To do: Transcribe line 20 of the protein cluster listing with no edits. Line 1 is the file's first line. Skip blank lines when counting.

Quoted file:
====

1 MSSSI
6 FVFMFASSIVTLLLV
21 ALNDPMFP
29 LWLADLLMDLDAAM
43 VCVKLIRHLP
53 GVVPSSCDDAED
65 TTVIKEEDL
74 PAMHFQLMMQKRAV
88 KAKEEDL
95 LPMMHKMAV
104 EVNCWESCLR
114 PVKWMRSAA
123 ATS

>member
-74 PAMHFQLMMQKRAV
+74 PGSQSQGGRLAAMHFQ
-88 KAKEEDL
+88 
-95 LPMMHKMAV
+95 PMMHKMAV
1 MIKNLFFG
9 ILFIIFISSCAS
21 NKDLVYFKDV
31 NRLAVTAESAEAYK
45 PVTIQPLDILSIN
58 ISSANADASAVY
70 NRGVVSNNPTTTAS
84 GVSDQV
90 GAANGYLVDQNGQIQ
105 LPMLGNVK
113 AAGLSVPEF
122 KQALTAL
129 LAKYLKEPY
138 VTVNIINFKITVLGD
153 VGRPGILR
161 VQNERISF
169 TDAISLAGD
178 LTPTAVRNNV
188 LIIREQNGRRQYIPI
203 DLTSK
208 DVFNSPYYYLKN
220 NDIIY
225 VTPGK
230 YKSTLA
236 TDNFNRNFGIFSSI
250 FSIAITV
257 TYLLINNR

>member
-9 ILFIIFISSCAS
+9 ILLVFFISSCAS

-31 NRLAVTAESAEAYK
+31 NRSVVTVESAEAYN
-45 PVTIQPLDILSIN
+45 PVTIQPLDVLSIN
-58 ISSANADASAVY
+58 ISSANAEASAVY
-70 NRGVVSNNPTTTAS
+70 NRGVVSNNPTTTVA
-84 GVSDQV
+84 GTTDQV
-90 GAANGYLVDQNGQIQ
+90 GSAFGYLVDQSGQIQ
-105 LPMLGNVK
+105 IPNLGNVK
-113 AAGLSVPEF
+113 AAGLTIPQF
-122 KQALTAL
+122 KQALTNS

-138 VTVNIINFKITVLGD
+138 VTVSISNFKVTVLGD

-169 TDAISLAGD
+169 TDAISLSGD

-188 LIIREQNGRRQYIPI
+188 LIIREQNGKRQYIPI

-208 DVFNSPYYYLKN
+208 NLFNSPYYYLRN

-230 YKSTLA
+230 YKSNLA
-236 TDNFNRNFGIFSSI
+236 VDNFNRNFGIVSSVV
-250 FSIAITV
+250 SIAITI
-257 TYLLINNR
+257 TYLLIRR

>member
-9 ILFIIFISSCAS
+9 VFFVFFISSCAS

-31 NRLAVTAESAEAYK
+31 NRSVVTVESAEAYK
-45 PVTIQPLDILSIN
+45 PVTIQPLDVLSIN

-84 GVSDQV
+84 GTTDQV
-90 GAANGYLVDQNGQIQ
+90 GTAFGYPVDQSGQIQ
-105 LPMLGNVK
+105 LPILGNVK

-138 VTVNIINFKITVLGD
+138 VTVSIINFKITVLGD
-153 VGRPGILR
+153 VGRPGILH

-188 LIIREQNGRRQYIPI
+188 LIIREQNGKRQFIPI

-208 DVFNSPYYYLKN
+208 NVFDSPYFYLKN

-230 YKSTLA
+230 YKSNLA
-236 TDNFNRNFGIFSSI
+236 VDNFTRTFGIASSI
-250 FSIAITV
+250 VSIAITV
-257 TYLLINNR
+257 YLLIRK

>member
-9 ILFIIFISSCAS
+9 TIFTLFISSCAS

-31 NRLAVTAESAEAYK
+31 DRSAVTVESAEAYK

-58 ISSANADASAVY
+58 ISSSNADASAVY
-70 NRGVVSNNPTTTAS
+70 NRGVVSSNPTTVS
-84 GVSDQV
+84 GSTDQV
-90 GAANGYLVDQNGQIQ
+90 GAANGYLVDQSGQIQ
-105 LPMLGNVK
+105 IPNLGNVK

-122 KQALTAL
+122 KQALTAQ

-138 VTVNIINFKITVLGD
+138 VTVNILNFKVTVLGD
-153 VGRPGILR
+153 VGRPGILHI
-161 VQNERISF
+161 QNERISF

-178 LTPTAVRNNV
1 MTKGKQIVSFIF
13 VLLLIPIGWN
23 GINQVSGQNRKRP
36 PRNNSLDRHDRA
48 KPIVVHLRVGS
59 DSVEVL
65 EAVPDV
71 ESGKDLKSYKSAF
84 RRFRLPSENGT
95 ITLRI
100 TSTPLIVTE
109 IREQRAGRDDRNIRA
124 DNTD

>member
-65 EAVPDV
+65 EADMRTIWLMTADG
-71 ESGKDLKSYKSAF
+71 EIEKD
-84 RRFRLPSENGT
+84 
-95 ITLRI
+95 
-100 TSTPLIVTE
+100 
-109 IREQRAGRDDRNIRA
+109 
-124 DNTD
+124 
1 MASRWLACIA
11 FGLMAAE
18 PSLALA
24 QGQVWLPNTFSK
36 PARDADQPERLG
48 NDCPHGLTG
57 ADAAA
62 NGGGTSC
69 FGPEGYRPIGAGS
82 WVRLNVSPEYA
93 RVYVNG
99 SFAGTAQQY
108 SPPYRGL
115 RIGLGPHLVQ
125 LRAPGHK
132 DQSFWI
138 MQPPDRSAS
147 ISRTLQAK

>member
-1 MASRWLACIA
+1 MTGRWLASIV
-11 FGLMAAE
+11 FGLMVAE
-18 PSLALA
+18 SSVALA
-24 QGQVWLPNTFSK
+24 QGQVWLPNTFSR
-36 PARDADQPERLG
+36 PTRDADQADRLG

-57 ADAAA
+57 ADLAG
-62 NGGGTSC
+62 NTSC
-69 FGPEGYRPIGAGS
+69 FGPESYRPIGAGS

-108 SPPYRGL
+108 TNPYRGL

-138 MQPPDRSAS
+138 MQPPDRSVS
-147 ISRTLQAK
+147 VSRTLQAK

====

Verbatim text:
+95 PMMHKMAV